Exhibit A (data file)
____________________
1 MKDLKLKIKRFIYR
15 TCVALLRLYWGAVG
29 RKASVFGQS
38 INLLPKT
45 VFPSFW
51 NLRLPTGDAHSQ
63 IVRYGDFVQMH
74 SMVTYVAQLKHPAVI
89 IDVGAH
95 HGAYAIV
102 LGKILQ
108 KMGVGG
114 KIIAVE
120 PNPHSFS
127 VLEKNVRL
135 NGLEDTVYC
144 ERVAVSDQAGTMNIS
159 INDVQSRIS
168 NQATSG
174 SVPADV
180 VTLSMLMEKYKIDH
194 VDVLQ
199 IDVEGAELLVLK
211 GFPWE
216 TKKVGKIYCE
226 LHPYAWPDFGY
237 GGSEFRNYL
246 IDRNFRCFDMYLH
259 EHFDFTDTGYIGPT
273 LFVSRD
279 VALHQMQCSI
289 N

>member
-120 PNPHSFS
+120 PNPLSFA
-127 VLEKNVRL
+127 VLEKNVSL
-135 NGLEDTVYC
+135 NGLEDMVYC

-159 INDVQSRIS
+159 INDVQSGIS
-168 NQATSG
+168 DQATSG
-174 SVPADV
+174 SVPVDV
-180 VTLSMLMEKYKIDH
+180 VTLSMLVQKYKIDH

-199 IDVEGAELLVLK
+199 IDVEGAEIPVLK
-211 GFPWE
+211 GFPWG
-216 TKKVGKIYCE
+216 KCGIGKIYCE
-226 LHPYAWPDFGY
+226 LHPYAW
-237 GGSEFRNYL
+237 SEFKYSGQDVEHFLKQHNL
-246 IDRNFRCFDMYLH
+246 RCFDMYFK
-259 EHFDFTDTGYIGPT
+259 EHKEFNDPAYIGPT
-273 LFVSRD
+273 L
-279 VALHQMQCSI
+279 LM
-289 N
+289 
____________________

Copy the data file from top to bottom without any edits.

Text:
1 MKDLKLKIKRFIYR
15 TCVALLRLYWGAVG
29 RKASVFGQS
38 INLLPKT
45 VFPSFW
51 NLRLPTGDAHSQ
63 IVRYGDFVQMH
74 SMVTYVAQLKHPAVI
89 IDVGAH
95 HGAYAIV
102 LGKILQ
108 KMGVGG
114 KIIAVE
120 PNPHSFS
127 VLEKNVRL
135 NGLEDTVYC
144 ERVAVSDQAGTMNIS
159 INDVQSRIS
168 NQATSG
174 SVPADV
180 VTLSMLMEKYKIDH
194 VDVLQ
199 IDVEGAELLVLK
211 GFPWE
216 TKKVGKIYCE
226 LHPYAWPDFGY
237 GGSEFRNYL
246 IDRNFRCFDMYLH
259 EHFDFTDTGYIGPT
273 LFVSRD
279 VALHQMQCSI
289 N

>member
-120 PNPHSFS
+120 PNPLSFA
-127 VLEKNVRL
+127 VLEKNVSL
-135 NGLEDTVYC
+135 NGLEDMVYC

-159 INDVQSRIS
+159 INDVQSGIS
-168 NQATSG
+168 DQATSG
-174 SVPADV
+174 SVPVDV
-180 VTLSMLMEKYKIDH
+180 VTLSMLVQKYKIDH

-199 IDVEGAELLVLK
+199 IDVEGAEIPVLK
-211 GFPWE
+211 GFPWG
-216 TKKVGKIYCE
+216 KCGIGKIYCE
-226 LHPYAWPDFGY
+226 LHPYAW
-237 GGSEFRNYL
+237 SEFKYSGQDVEHFLKQHNL
-246 IDRNFRCFDMYLH
+246 RCFDMYFK
-259 EHFDFTDTGYIGPT
+259 EHKEFNDPAYIGPT
-273 LFVSRD
+273 L
-279 VALHQMQCSI
+279 LM
-289 N
+289 